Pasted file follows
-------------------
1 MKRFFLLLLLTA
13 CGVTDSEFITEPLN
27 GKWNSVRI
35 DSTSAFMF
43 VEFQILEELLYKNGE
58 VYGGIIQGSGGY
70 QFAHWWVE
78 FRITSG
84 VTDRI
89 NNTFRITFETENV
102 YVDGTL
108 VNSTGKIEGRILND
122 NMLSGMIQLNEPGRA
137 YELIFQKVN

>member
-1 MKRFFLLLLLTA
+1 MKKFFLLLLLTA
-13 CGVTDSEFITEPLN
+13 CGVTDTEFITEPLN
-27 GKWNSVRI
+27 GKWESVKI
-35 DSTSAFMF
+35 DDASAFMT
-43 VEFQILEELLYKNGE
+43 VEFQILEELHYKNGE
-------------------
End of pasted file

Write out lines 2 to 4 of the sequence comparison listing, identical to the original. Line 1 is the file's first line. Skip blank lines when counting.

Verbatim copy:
13 CGVTDSEFITEPLN
27 GKWNSVRI
35 DSTSAFMF